Condur Leather Boots

Author: George Tod


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Condur Boots after 215 Miles

General view of Condur boot

Little wear to sole

Hole made by metal spike allowing water to flood in


About 75 in 2002


Having had several different pairs of boots by now, I had come to the firm conclusion that, no matter what, a comfortable fit was the most important factor in choosing a pair of boots. I tried on a number of different boots at varying prices up to about 100 and did not find any with a good fit until I came to these Condur leather boots. They did not feel quite so robust as some more expensive boots, but they fitted my feet very comfortably and looked like very good value for the price.

From first wearing they did, indeed, prove to be very comfortable and I was pleased that I had chosen them. They didn't feel as if they gave as much support to my feet as the last two pairs of boots, but this is not necessarily a major factor, except when doing a lot of walking over uneven ground. They had a hard footbed, so needed the usual cushioned insoles to make them comfortable on a long distance walk, and I also made some arch supports to fit in them ready for my planned walk of the Southern Upland Way in 2003.

Water Resistance

Much of the walking I did in these boots was in dry weather, so they were not very much put to the test, but their one piece leather construction (unusual for boots of this price) seemed to keep my feet dry. However, just a few weeks before I was about to start the Southern Upland Way, I started walking over wet ground and found to my dismay that one foot was saturated. On investigation, I discovered that a metal spike on which I had stood on my last (dry) walk had made a hole right through the sole of one boot. It had gone through by the inset logo, where the sole was at its weakest, and had made a sizeable gash in the rubber. It may be possible to get it repaired, when I get around to doing so, but I didn't want to risk a repair lasting for the duration of a long distance walk without giving it a suitable period of testing first. In the circumstances, it seemed that the most sensible option was to buy another pair of boots and think about a repair later.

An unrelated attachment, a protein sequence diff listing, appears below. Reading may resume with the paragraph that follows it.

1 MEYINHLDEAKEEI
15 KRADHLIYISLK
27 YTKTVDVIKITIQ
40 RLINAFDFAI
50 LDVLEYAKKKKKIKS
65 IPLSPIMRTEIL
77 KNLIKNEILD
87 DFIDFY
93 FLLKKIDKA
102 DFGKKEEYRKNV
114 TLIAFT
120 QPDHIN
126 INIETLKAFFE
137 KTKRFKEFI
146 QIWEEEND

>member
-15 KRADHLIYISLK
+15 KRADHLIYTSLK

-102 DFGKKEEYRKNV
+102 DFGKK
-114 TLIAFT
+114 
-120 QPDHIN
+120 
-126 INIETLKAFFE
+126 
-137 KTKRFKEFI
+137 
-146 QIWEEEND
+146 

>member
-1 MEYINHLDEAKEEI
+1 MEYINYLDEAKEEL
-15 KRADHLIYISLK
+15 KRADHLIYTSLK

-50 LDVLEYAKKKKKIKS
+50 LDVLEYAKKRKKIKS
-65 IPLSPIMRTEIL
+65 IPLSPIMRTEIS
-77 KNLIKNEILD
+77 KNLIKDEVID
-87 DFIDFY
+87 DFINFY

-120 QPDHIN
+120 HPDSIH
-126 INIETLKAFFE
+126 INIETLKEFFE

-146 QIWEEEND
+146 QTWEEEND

Having done only a couple of hundred miles in these boots, it was too early to say how long they were liable to last. They were not showing any significant signs of wear at this point and looked as if they should last for a respectable length of time if and when I could repair the hole in the sole.

Good Points

Bad Points

General Assessment

I was very satisfied with the all round performance of these boots. They were comfortable right from the start and I was quite pleased with everything about them. They didn't have the solid feel that some boots give, and I didn't get the impression of really firm support on rough or sloping ground, but this is not necessarily a major factor in assessing the qualities of boots. The comfortable feel of the boots more than made up for any other slight shortcomings.

At first, I blamed the hole in the sole on the fact that the soles were not very thick under the instep, but then I realised that this is true of many boots. In normal circumstances, this part of the sole does not need to be particularly strong. This problem could have occurred to a greater or lesser extent with any other boots I have had, and I do not lay any undue blame on these boots for failing to withstand a sharp metal spike. If I do manage to repair this hole, I will then be able to see if they will last as long as some of the more expensive boots I have recently owned.

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